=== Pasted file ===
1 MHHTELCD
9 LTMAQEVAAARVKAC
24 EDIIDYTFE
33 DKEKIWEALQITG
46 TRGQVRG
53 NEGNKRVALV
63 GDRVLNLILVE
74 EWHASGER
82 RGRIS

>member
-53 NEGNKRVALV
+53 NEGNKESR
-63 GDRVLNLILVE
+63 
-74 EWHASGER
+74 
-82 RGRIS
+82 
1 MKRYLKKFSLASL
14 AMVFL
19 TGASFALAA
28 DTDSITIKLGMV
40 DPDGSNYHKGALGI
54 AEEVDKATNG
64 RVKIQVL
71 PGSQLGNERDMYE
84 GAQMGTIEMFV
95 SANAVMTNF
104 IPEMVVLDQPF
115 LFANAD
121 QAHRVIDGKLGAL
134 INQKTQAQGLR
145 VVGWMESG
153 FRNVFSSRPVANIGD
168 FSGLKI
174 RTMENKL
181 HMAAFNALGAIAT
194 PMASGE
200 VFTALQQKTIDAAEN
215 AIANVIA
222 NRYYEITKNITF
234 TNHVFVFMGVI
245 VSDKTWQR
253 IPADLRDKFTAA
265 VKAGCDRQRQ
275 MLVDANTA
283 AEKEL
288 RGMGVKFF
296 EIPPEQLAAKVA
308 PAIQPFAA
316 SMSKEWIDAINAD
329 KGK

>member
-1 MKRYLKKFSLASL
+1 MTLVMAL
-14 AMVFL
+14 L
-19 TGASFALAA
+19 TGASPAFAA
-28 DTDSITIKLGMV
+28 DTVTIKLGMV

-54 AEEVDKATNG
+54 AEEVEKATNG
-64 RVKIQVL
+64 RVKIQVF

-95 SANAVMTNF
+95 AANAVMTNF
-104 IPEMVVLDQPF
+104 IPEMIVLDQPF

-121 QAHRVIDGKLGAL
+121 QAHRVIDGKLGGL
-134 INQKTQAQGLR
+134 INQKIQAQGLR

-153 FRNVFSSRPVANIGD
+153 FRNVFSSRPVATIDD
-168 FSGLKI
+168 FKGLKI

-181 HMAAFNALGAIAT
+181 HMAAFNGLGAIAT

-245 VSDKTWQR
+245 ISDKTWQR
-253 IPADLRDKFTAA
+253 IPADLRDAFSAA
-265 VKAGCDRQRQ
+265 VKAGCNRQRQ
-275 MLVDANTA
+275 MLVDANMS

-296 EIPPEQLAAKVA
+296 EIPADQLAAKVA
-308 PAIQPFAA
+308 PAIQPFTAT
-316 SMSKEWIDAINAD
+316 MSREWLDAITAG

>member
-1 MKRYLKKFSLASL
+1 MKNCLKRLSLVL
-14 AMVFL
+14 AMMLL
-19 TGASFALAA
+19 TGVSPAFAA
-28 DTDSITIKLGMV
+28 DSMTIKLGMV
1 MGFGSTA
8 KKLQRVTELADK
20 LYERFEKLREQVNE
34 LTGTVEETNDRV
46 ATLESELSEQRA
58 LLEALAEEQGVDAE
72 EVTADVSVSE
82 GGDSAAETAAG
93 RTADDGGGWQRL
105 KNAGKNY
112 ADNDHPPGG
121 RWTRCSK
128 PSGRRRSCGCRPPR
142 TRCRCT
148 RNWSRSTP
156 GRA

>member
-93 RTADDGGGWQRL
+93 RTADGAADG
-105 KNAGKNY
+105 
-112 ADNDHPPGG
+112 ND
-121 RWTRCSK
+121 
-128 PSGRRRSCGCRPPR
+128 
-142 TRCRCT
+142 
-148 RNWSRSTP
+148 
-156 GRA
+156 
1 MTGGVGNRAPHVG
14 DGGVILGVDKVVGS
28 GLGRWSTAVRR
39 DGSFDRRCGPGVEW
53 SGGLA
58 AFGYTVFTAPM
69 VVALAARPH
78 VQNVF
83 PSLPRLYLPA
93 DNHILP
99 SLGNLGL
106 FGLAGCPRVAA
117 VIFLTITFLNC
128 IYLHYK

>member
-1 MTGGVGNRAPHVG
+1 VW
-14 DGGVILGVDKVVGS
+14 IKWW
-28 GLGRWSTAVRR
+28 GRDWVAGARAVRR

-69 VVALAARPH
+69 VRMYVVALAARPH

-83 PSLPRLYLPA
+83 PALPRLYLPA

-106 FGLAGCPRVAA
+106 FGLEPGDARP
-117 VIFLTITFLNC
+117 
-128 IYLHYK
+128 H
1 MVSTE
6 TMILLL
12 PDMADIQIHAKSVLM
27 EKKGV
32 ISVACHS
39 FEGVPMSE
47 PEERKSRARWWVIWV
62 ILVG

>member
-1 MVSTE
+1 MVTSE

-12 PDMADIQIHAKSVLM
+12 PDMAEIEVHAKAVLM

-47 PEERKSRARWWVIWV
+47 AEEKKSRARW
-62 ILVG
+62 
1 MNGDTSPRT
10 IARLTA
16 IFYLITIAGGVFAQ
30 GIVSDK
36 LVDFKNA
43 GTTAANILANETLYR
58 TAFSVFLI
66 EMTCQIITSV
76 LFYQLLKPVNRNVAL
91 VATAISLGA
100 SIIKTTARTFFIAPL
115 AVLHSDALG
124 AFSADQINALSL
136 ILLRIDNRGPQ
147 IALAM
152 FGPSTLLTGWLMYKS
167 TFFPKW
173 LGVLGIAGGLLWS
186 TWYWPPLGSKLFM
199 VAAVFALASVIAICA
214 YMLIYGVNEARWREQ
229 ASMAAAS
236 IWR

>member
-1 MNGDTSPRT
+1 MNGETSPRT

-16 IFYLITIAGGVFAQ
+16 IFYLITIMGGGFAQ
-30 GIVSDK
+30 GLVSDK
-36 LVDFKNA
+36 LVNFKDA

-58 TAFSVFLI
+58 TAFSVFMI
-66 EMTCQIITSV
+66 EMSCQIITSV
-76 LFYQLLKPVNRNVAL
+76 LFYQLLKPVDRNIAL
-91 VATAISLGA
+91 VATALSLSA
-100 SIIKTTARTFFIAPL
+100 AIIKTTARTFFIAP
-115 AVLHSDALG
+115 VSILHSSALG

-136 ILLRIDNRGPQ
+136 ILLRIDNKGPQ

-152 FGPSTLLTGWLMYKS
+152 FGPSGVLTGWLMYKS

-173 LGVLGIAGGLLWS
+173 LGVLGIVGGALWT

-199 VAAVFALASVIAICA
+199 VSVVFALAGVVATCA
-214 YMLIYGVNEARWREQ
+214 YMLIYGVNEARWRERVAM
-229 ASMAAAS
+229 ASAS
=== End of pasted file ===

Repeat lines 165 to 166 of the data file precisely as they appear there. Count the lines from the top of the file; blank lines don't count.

-128 IYLHYK
+128 H